Then there was Herman Cain who became a leading presidential candidate in 2012 with his famous “9-9-9” plan. Only later did we learn that 9-9-9 referred to the number of women he had been accused of harassing in the workplace. There was Christine O’Donnell, the former Republican candidate for the Senate in Delaware, who claimed in a campaign ad, “I am not a witch, I am you.” And who could forget the Republican Senate candidate from Missouri who famously claimed, “If it’s a legitimate rape the body has ways to shut the whole thing down.”
And of course, it would be unfair not to include one of the great luminaries of the modern Republican Party on this list – Donald Trump, who other than Mitt Romney is the only person I have ever seen eat pizza with a fork. This entrepreneurial head of such losers as Trump Airlines, Trump Mortgage, and Trump Casinos, perennially threatens to throw his hat into the presidential ring. My advice: Keep the hat and put a permanent lid on that mystery hairdo of yours. (What is that thing, anyway? It is a comb-over? A toupee? A transplant?) But at least give Trump credit for being a significant contributor to the Republican effort to keep politics interesting.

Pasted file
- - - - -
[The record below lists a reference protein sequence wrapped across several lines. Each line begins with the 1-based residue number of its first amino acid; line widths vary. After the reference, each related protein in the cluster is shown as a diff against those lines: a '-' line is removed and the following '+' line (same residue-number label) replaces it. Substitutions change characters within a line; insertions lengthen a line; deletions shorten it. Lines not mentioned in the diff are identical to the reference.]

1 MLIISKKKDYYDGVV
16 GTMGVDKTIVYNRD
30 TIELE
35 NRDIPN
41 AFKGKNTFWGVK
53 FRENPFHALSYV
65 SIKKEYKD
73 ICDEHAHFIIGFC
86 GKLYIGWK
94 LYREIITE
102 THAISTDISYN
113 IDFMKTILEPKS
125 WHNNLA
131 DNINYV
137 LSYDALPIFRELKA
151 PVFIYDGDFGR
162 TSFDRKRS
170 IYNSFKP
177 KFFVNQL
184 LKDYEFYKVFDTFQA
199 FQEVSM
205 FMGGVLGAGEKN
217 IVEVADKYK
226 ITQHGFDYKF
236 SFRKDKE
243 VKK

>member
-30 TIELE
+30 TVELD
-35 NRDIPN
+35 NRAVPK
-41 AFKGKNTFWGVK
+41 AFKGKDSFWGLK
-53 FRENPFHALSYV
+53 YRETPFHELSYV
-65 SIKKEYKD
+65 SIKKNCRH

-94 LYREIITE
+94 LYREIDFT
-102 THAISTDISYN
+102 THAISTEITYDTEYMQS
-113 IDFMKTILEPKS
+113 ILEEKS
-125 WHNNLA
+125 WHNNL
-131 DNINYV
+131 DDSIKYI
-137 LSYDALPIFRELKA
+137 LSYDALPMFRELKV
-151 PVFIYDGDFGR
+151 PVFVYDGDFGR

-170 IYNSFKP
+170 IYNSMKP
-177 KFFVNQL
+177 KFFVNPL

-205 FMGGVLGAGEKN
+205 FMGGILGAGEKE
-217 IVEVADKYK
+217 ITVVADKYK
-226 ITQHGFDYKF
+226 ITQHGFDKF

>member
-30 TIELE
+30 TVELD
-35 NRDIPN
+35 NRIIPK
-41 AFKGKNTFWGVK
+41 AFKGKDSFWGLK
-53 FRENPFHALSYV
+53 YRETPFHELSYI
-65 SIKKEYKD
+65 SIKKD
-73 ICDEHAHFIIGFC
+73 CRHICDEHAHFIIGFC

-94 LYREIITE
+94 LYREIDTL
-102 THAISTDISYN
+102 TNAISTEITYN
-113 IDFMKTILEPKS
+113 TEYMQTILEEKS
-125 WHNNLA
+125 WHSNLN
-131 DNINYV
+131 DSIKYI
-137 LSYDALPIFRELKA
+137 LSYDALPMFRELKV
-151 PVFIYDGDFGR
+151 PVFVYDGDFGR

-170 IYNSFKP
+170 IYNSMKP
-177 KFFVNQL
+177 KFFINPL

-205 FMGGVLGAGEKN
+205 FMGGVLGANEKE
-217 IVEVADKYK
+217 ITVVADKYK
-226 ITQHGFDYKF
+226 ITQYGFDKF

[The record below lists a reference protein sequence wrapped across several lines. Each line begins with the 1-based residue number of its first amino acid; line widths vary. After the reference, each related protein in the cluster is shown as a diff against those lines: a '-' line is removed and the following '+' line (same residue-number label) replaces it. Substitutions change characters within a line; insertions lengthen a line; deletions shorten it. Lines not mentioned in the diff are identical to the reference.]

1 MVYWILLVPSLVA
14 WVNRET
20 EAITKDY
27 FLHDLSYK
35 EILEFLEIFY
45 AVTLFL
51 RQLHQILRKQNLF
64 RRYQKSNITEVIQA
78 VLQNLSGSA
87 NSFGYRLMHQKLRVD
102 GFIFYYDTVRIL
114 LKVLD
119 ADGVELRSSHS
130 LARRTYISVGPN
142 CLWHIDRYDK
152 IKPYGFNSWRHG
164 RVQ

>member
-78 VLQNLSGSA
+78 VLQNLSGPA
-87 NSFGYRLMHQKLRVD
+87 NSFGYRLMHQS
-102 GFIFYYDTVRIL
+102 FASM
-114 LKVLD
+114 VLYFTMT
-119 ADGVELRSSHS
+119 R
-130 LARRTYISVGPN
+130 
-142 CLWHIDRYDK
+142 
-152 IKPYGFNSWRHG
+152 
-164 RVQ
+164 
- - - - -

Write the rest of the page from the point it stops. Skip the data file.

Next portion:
And what do the Democrats have to offer to counter all this political excitement generated by the Republicans? Well, by comparison, not much. But there is Vice-President Joe Biden. He certainly has the history and proclivity to make buffoonish comments. At the passage of Obamacare, for example, a microphone picked up him whispereing into Obama’s ear, “This is really a big ‘ffen’ deal.” But the Democrats have pretty much muffled him and we only see occasional pictures of him groping the wives of newly appointed cabinet officers. (In a recent survey 43 percent of the respondents could not name the vice-president, but 84 percent identified Sarah Palin as a Republican leader.)
Of course the Democrats do have Hillary Clinton. But how can anyone, even in their wildest imagination, claim that she makes politics fresh and exciting? Talk about a repeating commercial that gets old and irritating. Clearly Hillary is the face of the Democratic Party; boring same ol’ same ol’ stuff, emails and Whitewater notwithstanding.
No, the Republicans deserve and get all the credit for making politics interesting. Without a doubt, politics would be totally boring if it were not for the Republicans. Their antics are a political train wreck that entertains in an infinite loop; you simply can’t help but pull up a chair and want to watch. Even though it is a little like watching reruns of the”Family Feud” or the “Gong Show.”